When it comes to managing type 2 diabetes, Bengaluru-based diabetologist Ashwitha Shruti Dass is a doctor who walks the talk. Diagnosed with gestational diabetes and later type 2 diabetes, Dr Dass understands the perils of errant blood glucose, both at a professional and personal level.
“I have tried and tested what works and what doesn’t when managing type 2 diabetes,” says the thirty-five-year-old doctor. She swears by an exercise routine and a controlled, well-thought-of diet to manage type 2 diabetes. “This has helped me control my sugar levels very well. There are no shortcuts,” she explains.
For Dass, her evening treadmill runs are sacrosanct. It’s her gadget-free, ‘me time’ to keep her weight and diabetes in check.
Dass’s husband, who is a dental specialist, is also a dedicated fitness enthusiast. “Being married to someone who is very particular about fitness also pushed and motivated me into following an exercise routine.”
When it came to her career, Dass realised her true calling early. She wanted to be a diabetologist long before she was diagnosed with gestational diabetes. “Both my parents were diabetics but the most compelling reason was losing my father to diabetes-related complications, when I was in second year of college,” recalls Dr Dass.
Dass says she always knew that by pursuing diabetology she could help people with diabetes.
Today Dass is a doctor. She shuttles between the role of Health-Check Consultant (while she is preparing for her MRCP exams) at Manipal and offering online consultation to diabetics at Sugar.fit. She offers consultation to diabetics on managing their sugar levels by prescribing the required medication and insulin according to their condition.
Managing type 2 diabetes
The year 2016 was a turning point for Dass as she got selected for Manipal Fellowship after finishing her MD Pharmacology. While her most cherished dream came true, she also unexpectedly became pregnant with twins. A little apprehensive at the beginning, Dass decided to balance her fellowship at the endocrinology department and twin pregnancy at the same time.
Being the only resident at the endocrine department she often ended up running the whole show by herself. “It wasn’t a cake walk but I loved what I did so I managed it along with my pregnancy,” says Dass.
She was also gaining pregnancy weight. “When I was five months pregnant, people would ask if I was ready to deliver any day now,” she says with a chuckle.
Considering her family history of diabetes and PCOD, Dass always checked her sugar levels which she says were normal.
As she approached her 24th week of pregnancy, her gynecologist advised her to stop running in the corridors or taking the stairs. She thinks this may have triggered her sugar levels.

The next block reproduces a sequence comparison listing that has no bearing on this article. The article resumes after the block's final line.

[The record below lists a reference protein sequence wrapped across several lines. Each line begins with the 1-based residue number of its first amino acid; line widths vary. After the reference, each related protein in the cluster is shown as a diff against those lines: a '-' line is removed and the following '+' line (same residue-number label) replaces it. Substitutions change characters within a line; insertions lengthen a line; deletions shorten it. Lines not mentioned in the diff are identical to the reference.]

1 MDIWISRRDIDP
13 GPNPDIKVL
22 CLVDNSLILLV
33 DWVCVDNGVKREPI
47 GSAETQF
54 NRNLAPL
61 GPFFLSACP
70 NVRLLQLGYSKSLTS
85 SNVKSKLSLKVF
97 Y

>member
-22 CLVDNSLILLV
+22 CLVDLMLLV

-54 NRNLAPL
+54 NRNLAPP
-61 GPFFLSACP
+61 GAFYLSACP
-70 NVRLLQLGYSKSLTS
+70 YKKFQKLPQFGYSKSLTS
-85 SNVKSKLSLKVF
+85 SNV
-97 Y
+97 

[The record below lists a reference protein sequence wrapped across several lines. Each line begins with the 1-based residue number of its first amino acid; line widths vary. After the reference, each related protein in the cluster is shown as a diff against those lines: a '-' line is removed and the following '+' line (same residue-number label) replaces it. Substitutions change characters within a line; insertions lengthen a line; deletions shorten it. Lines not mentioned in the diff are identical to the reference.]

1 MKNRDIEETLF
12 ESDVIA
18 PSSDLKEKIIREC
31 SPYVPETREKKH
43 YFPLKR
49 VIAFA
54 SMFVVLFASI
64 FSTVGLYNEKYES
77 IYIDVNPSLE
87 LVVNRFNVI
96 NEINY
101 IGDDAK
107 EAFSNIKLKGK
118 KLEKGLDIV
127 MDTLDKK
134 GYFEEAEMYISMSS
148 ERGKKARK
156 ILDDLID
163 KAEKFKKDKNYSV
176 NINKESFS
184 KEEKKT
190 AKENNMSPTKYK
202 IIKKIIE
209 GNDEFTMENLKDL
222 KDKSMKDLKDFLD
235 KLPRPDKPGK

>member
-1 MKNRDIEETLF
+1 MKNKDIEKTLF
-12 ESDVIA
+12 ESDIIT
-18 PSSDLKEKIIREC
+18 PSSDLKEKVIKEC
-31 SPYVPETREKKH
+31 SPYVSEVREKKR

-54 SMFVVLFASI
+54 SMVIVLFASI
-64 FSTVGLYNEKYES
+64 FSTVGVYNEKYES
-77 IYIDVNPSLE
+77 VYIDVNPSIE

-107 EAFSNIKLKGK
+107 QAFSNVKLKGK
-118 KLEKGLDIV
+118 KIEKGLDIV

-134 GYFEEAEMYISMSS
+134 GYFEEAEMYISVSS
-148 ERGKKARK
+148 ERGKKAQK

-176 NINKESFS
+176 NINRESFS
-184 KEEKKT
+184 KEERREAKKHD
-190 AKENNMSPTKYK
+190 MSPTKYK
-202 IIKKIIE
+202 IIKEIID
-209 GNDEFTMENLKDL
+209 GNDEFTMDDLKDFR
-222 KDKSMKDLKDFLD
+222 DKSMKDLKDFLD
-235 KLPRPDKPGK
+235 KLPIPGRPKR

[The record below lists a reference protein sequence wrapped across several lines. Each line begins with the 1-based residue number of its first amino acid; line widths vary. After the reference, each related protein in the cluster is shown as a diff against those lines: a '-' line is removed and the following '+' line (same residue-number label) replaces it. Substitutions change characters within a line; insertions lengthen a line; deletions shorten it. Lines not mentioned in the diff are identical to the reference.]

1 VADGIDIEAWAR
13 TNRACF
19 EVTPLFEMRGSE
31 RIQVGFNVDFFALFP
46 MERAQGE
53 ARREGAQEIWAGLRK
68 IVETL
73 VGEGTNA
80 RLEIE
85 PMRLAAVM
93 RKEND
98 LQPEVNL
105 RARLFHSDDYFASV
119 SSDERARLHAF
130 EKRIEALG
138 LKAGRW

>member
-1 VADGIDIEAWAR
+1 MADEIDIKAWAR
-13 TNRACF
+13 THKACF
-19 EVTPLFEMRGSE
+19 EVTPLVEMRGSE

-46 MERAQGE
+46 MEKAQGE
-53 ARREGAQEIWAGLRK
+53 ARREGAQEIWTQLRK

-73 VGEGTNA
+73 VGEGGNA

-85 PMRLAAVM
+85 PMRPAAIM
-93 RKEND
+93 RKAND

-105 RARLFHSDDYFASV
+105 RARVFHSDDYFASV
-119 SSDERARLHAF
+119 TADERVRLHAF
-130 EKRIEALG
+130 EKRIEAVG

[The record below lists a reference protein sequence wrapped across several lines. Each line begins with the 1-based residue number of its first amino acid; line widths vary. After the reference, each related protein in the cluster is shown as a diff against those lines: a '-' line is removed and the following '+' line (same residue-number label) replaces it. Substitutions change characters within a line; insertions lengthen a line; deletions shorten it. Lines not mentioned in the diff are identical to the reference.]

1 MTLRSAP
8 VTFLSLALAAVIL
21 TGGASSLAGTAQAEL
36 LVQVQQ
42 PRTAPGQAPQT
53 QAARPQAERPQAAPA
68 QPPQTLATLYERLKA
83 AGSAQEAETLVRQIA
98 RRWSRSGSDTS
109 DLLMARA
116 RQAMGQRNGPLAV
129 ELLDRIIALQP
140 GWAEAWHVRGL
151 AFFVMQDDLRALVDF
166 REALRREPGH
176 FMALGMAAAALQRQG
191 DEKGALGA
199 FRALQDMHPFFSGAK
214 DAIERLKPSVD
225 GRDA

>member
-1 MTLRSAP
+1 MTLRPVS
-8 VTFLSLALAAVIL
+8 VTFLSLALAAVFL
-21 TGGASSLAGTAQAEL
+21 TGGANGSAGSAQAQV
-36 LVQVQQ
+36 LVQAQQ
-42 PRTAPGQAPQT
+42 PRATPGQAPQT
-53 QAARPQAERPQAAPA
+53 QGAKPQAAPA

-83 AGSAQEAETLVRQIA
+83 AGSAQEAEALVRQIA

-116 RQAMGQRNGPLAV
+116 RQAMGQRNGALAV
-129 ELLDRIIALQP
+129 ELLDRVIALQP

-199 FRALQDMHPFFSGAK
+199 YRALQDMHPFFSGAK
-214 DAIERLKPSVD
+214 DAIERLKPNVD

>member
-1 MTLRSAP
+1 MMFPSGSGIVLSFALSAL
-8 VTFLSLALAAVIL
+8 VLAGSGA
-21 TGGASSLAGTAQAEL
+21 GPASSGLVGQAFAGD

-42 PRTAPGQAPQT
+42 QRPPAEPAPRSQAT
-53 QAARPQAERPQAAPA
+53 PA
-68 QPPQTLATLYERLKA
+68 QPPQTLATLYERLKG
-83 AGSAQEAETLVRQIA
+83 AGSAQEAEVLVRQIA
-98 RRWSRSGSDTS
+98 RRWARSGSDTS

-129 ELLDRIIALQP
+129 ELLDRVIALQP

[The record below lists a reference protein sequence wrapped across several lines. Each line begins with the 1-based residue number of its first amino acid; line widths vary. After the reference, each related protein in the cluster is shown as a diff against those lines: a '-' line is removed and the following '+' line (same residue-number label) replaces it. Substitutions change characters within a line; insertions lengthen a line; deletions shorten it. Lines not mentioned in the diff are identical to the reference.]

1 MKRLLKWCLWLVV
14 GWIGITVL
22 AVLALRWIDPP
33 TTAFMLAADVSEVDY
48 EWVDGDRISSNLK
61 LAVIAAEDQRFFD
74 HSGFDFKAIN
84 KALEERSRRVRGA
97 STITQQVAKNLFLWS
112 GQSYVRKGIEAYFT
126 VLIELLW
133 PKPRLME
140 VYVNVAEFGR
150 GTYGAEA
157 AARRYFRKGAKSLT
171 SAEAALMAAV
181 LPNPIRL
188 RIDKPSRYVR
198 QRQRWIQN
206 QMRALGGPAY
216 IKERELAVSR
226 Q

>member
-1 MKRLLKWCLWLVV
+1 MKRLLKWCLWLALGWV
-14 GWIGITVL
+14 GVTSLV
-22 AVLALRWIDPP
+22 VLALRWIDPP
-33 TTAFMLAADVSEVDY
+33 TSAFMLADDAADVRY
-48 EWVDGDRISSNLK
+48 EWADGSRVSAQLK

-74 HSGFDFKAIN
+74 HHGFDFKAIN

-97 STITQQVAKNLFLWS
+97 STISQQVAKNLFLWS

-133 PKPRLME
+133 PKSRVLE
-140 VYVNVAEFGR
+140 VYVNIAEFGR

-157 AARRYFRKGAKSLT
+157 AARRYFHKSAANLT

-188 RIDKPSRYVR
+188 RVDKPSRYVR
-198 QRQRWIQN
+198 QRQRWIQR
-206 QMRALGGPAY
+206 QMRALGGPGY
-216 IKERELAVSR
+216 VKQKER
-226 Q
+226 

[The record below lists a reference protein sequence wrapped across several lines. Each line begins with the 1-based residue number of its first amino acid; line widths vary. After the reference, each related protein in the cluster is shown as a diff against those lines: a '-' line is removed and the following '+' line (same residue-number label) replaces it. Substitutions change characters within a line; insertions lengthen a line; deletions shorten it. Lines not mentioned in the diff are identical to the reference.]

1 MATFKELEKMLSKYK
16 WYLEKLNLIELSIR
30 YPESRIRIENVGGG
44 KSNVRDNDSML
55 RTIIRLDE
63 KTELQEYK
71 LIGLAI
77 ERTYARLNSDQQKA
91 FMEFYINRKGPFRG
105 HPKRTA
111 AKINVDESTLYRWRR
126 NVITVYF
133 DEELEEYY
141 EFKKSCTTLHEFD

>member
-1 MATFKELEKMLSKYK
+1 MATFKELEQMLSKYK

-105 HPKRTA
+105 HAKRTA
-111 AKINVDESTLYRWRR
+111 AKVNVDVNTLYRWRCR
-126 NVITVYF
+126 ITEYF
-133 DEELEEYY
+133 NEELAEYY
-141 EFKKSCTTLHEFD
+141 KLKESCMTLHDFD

“I feel reduced activity is directly proportional to sugar going up,” explains Dass.
She was put on insulin. She checked her sugar levels six times a day along with managing the hospital and being pregnant.
By the 30th week she was advised to sit at home and not work. “As I was required to move even less at home, the sugar levels started surging even more,” says Dass.
She was now on 30 units of insulin, but she ensured her sugar didn’t shoot up further. “If sugar is not managed, it often results in delivering big babies,” she explains. Soon after delivery, her sugar levels came back to normal and Dass was off insulin or medication.
After delivery, while Dass’s hands became full with learning the ropes of motherhood, her own health and selfcare took a backseat. Six months later she started developing numbness in her hands. She thought it was because of holding her babies but when she checked her sugar levels, it had shot up to 456.
She was put on medication and insulin while the kids were on formula milk much to her mother’s disapproval.
Dass knew that the cause of this surge was due to ignoring her checkups and the 20 kg weight gain which needed to be dealt with. Due to weight gain she also developed a vertebral disk problem. She underwent surgery for that. In the same year she had to go for another surgery to remove her gallstones.
Running away from high sugar
After the surgeries, Dass started to focus on weight loss by running on the treadmill with a vengeance. “I started slowly and soon I was running at the speed of 9 or 10,” she explains.
Dass gave up on rice, sugar and maida (refined flour) but didn’t shy away from including two small dosas in her diet every day. The only fruit she ate was watermelon.
Another thing that worked for her was adopting intermittent fasting. Dass had her breakfast at 7:30 am and her next meal would be at 7:30 pm, after returning from hospital. She only had sugar free coffees in the hospital. Along with fasting Dass also started taking vitamin B and C supplements because she wanted to avoid vitamin deficiency.
“My HBA1C came down to 7 percent from 14 percent within a few months,” says Dass.
Dass also realised that during the evenings her sugar levels dropped (with HBA1c 5.4) and she felt giddy. “That was an indication that I didn’t need insulin anymore,” says the diabetologist. Next, she was advised to only take tablets which was also reduced to one tablet a day. It was a big win.
Today, Dass feels fitter and happier losing 20 kgs but still feels the need to tone up. “Apart from running on the treadmill, I feel the perfect exercise routine is clubbing both cardio plus weight training which I’m going to pursue,” she says. Usually, her cardio also includes running behind her two five-year-olds. “They keep me on my toes,” she jokes.